Kolkata: The result of the first round of fight for Donimalai has gone in favour of iron ore miner National Mineral Development Corporation Ltd (NMDC), a PSU under the administrative control of the Ministry of Steel.
The Karnataka government is now readying its strategy to mount a fight back for asserting its authority to award lease on its terms for Donimalai.
The mine is located in the iron ore-rich Bellari district, where the Reddy brothers, who have had the blessings of some senior BJP leaders, have had a dominating presence for a long time.
Interestingly, the fight involved two regimes – first, the Congress-JD(S) ministry during whose time the reasons for Donimalai becoming a contentious issue had surfaced and second, the BJP-led ministry, now in office and whose responsibility it is to fight back. This has political significance in the sense that there is no move to reverse a Congress-JD(S) ministry decision.
NMDC has been the leaseholder for Donimalai since 1968. On November 2, 2018, the Karnataka government issued a letter for extension of the lease for 20 years. On November 23, 2018, it asked NMDC to execute the lease extension deed. In the first letter of November 2, the state included a condition that for the lease extension, NMDC has to pay 80% premium on the sale value of the mineral, as determined by the Indian Bureau of Mines.
NMDC challenged the premium demand in the Karnataka High Court through a writ petition. The High Court, in its order passed on July 10, 2019, allowed the writ petition and set aside the condition for 80% premium. NewsClick has had access to this court order.
On August 17, 2019, Karnataka withdrew the approval for extension of the lease and decided to auction the mine block. NMDC moved the Revisionary Authority in the Union Ministry of Mines, which heard the plea on August 21 and concluded that “it would meet the ends of justice” if Karnataka’s order of August 17 “and consequent action thereon” are kept in abeyance. Accordingly, these were stayed until the next date of hearing. At the August 21 hearing, no Karnataka government representative was present. A copy of this order is available with NewsClick.
Thus, NMDC fought two issues – Karnataka’s demand for premium, which, for it, was a new demand and second, withdrawal of lease extension and in its place, an auction for Donimalai, where the company had already extracted iron ore for 50 years.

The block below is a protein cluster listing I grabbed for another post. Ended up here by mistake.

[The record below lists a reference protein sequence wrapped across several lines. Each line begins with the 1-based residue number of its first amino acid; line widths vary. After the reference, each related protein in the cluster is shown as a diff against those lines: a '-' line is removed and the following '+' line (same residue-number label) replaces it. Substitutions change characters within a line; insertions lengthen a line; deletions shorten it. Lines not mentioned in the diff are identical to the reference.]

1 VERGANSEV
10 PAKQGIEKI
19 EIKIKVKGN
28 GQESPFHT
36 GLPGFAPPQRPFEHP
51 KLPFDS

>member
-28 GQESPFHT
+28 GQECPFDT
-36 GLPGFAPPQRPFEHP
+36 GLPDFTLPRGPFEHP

Now, about Karnataka’s strategy for a fight-back. Inquiries from officials dealing with minerals suggested that the state government would challenge the High Court order in the Supreme Court and prefer an appeal before the Revisionary Officer in the Union Ministry of Mines, where its contention would be to lift the stay on execution of the August 17 decision to auction the block.
Asked whether the Centre would intervene in the Donimalai issue, Union Mines secretary Anil Gopishankar Mukim told this correspondent that the two sides were seeking redress under the law of the land, which also provides for appeals.
The thrust of the arguments put forward by NMDC’s lawyers is: In demanding premium, the Karnataka government has made use of its discretion, “which is not permissible in law”. Therefore, it is without jurisdiction. The Mines and Minerals (Development and Regulation) Act, 1957 classifies mining leases for government companies differently.
Rules were cited by the lawyers in support of their contention that payment of any sum as premium was not contemplated. Also, rules were cited to contend that the intention was to facilitate continuation of merchant mining or non-captive mining by government companies. Moreover, the levies that can be collected have been clearly mentioned. These are: royalty, dead rent, District Mineral Foundation, National Mineral Environmental Trust and payment under Section 17A (2C).
NMDC’s lawyers also pointed out that if the premium demand was accepted, NMDC would suffer an estimated loss of Rs 1,348 per tonne, which would add up to Rs 944 crore per annum.
Finally, relevant sections of Orissa Cess act, 1962 and the Orissa Cement case were cited to conclude that only the Union government had the authority to enhance royalty “directly or indirectly”. The condition to pay premium, as set by Karnataka, is not sustainable for want of statutory power. Premium cannot be imposed by an executive order.
The emphasis of Karnataka lawyers’ arguments was: NMDC had earlier accepted the state government’s stipulation that the extracted ore should not be exported and that it was bound to add value to the ore locally. The company had thereby conceded that the state had the right to set conditions. Moreover, as the company had not accepted the premium condition, “no right accrues in its favour” and therefore, no petition seeking writ of mandamus is maintainable.
The iron ore at Donimalai was of high grade and 80% premium was reasonable. It would enable the state to collect Rs 1,500 crore a year or Rs 30,000 crore during the 20 year-lease period.
While NMDC was opposing the 80% premium demand in this case, it had offered premium of 95% and 105%while bidding for two leases in the nearby areas. This was not denied by NMDC’s lawyers.
The Fourth Schedule, as it obtains now after the 2015 amendment to the MMDR Act which took effect from January 12, 2015, includes iron ore. Therefore, mining lease of iron ore can be granted only through auction to any private person or enterprise.
The trade union active at Donimalai is affiliated to All-India Trade Union Congress whose president is the veteran CPI leader Gurudas Dasgupta and general secretary is Baligar Somasekhara. The general secretary said that Donimalai has a workforce of around 1,000 including officers.
According to NMDC sources, except the maintenance staff, all other Donimalai workers and officers had been deployed in the large Kumaraswamy mine nearby and Donimalai’s customers were being supplied Kumaraswamy iron ore.